Louis Molina took the helm of the Department of Correction last year pledging reform and transparency.

But that hope may have been swiftly shot down.

What You Need To Know

  • Ahead of a court hearing next week, the Rikers federal monitor said the Department of Correction is still not being transparent with the monitoring team

  • The monitor accused the department of providing inaccurate or misleading information

  • The department says it is committed to reform

In a new special report on Thursday, the federal monitor overseeing Rikers Island once again criticized Molina and his department for failing to be open, transparent and effectively manage the city’s jails.

It was the third such report or correspondence since the end of May.  

In part, it reads: "The current state of affairs in the jails remains alarming, not just for the rampant violence and frequency with which force is used, but also because of regression in the Department’s management of the Nunez Court Orders and its lack of transparency.”

The monitor went on to say the department’s reform has been characterized by “inaccuracies and a lack of transparency.”

Concluding: “These problems have grave consequences for the prospect of reform and eliminating the imminent risk of harm faced by incarcerated individuals and staff.”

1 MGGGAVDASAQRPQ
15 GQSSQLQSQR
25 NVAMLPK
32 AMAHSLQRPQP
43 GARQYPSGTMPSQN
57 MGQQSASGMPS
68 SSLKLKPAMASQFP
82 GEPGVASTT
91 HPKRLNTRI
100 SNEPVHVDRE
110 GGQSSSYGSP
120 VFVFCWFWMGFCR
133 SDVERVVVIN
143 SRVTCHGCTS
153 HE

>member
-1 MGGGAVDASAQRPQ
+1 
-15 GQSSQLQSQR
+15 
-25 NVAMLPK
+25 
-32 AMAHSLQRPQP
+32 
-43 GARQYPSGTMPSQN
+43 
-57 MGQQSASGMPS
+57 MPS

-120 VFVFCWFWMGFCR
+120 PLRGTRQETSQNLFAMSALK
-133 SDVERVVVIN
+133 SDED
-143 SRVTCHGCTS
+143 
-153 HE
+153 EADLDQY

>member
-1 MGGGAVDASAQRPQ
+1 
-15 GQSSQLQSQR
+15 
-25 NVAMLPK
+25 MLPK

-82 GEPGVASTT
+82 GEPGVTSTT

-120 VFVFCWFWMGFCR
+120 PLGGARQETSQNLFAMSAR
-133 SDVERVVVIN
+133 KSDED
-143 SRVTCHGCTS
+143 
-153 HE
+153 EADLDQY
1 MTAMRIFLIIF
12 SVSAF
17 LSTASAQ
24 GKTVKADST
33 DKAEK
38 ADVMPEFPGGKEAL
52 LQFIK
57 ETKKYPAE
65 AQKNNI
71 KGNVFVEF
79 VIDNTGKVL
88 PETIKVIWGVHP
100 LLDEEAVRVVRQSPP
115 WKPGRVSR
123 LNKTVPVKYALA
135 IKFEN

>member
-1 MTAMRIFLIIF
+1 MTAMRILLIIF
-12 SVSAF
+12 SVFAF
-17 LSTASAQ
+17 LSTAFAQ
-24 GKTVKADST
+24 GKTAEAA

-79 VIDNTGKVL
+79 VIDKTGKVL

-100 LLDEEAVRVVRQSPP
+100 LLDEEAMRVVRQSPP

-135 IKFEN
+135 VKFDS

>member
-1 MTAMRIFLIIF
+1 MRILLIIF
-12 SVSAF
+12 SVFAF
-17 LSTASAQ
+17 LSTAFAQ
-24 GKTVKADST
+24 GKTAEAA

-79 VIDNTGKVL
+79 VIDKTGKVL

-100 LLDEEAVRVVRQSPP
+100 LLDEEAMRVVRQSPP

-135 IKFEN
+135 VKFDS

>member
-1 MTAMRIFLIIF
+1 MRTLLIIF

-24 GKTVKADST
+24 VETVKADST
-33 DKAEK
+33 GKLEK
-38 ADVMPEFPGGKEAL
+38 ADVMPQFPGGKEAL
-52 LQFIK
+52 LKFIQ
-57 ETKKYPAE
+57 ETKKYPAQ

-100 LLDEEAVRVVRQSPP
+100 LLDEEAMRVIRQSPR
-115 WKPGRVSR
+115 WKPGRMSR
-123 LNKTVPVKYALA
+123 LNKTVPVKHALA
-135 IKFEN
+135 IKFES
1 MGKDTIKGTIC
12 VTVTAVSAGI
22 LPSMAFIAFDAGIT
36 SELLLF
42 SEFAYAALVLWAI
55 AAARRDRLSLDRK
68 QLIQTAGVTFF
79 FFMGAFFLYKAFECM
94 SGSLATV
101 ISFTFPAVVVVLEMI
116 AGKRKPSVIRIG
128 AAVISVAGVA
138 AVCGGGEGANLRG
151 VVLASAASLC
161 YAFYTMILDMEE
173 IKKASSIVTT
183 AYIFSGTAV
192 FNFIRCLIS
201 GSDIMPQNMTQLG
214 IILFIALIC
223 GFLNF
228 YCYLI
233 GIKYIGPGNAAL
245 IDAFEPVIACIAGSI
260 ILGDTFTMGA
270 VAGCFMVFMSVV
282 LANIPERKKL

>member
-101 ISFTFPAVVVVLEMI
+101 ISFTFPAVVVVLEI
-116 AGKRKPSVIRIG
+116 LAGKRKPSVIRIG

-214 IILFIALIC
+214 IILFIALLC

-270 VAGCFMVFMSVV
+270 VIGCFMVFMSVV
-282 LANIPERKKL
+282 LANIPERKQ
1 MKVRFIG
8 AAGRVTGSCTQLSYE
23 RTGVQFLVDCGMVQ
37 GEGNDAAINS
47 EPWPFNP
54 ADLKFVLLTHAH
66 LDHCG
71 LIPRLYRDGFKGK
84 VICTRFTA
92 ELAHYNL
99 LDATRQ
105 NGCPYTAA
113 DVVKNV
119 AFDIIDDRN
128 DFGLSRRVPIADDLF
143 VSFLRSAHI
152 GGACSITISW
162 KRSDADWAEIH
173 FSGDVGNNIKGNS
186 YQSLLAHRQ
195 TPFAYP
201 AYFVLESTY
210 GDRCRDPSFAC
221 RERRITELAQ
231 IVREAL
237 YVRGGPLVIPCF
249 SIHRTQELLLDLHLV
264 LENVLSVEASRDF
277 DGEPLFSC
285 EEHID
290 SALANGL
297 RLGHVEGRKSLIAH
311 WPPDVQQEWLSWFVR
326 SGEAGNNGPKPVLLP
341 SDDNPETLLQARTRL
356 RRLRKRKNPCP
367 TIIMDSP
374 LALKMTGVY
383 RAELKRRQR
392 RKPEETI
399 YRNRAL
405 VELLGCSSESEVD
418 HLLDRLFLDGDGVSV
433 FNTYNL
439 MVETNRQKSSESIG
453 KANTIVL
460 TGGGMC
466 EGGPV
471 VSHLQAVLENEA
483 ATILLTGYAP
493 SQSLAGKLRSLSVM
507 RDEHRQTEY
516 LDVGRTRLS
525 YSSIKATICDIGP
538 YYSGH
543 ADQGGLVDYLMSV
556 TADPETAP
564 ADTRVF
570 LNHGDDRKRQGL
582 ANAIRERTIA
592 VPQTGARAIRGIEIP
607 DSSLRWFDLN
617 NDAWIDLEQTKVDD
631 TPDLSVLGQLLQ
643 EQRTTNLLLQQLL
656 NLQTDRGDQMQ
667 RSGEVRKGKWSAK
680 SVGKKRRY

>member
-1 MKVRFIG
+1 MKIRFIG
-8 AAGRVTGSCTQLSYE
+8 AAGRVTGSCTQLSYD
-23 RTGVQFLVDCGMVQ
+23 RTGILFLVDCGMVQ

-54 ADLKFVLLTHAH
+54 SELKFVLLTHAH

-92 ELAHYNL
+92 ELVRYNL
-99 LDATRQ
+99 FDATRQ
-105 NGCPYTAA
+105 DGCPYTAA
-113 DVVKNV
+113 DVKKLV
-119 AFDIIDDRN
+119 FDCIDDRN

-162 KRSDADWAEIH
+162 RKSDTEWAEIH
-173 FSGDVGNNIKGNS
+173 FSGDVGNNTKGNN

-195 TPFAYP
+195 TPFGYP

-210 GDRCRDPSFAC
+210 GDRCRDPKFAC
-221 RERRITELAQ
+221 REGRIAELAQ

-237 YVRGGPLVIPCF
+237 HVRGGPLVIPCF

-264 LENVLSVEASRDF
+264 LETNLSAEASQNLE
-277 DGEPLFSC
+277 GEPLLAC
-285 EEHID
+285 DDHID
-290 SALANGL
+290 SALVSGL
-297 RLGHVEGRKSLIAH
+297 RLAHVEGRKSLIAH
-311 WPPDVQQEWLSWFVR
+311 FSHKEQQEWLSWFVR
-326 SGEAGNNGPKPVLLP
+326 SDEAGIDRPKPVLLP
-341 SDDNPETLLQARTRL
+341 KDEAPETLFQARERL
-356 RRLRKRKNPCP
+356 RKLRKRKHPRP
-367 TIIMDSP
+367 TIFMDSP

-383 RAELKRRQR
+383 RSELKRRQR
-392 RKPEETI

It describes several instances where the department has delivered the monitor inaccurate information or none at all.

For one, during one fatality on Rikers in May, where a detainee allegedly jumped from a top tier housing area, department officials had said two officers were on the floor of the unit at the time.

The report found one of those officers was actually inside of a cell that had been converted to an office, and was seated at a desk with the door closed, not providing direct supervision of those in custody.

The monitor is asking the court for an order that would require the department to be more forthcoming with information and comply with the monitor’s requests.

It’s also asking for the appointment of a Nunez manager within the department, who would work with the monitor and be the point of contact.

This report comes at a pivotal time for Molina, who has been under fire for several weeks, specifically on the lack of transparency at the department.

And it’s not just the monitor who is piling on.

NY1 also obtained this letter from state Attorney General Letitia James.

In the letter, she says: “In light of recent events, including your announcement that the Department will cease its multi-year practice of informing the public of deaths of people in custody... we send you this letter to formally remind the Department of its responsibility to be transparent with this office.”

In response to the monitor’s report, a spokesperson for the Department of Correction highlighted more favorable comments from the monitor from April.

And then went on to say: “Today’s report repeatedly recognizes that, in 2023, key indicators, including deaths of people in custody and stabbings and slashings, have declined under Commissioner Molina and the Adams administration. Notwithstanding that clear and measurable progress, which builds on the efforts detailed in the April report, today’s report appears to move the goalposts by focusing on data from the six-year period prior to this administration when the monitor was overseeing a department that was spiraling towards the brink of collapse. We remain focused on building upon the gains of the past 18 months and working every day in coordination with the monitor toward a safer and more humane environment for those who live and work on Rikers Island.”